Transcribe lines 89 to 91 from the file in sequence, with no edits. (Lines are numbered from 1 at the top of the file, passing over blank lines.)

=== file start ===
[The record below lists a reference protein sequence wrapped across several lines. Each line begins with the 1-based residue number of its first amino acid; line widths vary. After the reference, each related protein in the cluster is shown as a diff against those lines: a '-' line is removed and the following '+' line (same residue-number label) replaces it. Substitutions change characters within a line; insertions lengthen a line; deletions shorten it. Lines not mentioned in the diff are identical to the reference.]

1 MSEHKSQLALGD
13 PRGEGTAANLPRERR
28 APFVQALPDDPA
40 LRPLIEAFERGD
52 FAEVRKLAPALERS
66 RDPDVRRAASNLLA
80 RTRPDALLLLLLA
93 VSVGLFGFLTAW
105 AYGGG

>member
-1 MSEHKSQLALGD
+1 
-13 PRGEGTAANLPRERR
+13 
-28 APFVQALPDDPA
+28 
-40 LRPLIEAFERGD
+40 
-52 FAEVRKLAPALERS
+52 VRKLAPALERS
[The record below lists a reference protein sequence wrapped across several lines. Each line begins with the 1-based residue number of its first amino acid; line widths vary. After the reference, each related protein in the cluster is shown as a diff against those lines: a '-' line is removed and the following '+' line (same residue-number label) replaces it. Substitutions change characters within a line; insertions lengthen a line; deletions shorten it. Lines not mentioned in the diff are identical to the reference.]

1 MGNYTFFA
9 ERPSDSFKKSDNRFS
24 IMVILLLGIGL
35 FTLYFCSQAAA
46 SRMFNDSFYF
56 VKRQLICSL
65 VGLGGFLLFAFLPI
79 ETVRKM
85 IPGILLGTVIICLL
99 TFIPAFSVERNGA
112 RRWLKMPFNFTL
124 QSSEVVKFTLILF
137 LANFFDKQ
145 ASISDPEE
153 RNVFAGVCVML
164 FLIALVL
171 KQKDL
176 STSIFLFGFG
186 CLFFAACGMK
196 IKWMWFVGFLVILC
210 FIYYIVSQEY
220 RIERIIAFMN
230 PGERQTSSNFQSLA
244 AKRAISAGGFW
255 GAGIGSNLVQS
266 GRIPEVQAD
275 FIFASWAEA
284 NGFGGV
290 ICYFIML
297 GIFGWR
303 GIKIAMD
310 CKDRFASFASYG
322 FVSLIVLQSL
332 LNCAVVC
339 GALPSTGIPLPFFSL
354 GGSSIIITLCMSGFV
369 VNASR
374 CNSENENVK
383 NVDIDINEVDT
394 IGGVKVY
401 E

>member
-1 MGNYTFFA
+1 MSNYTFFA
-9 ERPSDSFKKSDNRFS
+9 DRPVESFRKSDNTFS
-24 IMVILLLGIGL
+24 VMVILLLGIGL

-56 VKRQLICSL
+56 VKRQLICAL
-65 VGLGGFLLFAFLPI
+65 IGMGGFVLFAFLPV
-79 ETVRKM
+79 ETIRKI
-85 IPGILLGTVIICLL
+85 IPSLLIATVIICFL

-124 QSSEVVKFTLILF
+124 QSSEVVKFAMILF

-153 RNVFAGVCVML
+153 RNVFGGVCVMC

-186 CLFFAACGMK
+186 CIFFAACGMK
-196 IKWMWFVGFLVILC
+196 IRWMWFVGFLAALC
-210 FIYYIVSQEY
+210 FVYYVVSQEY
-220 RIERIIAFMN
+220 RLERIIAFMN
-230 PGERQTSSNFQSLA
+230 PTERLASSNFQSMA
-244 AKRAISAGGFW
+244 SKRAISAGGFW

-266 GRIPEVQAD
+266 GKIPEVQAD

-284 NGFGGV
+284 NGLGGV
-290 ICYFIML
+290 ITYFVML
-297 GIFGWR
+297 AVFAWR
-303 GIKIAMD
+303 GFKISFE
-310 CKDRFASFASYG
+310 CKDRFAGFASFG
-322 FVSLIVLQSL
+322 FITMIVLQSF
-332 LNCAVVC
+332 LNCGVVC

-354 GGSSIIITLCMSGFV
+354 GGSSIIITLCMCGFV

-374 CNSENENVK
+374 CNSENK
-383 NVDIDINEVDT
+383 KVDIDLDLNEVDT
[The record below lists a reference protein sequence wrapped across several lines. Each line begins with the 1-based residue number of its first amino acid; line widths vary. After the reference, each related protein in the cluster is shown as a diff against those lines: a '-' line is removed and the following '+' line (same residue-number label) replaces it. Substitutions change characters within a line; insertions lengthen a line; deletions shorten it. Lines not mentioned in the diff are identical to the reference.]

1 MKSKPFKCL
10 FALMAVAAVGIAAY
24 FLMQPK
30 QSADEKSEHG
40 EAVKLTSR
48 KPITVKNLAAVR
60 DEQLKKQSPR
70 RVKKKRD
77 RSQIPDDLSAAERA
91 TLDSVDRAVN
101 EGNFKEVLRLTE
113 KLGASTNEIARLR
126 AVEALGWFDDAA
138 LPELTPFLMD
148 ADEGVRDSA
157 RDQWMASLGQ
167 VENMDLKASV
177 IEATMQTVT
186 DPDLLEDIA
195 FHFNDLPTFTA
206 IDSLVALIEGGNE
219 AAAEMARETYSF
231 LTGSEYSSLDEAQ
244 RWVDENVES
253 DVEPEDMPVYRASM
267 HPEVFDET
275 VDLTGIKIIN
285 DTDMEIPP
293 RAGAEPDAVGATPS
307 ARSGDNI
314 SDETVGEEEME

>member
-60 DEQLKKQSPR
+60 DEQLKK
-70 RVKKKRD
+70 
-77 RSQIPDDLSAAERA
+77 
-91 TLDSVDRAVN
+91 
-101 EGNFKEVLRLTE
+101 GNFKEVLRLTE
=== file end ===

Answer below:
-220 RIERIIAFMN
+220 RLERIIAFMN
-230 PGERQTSSNFQSLA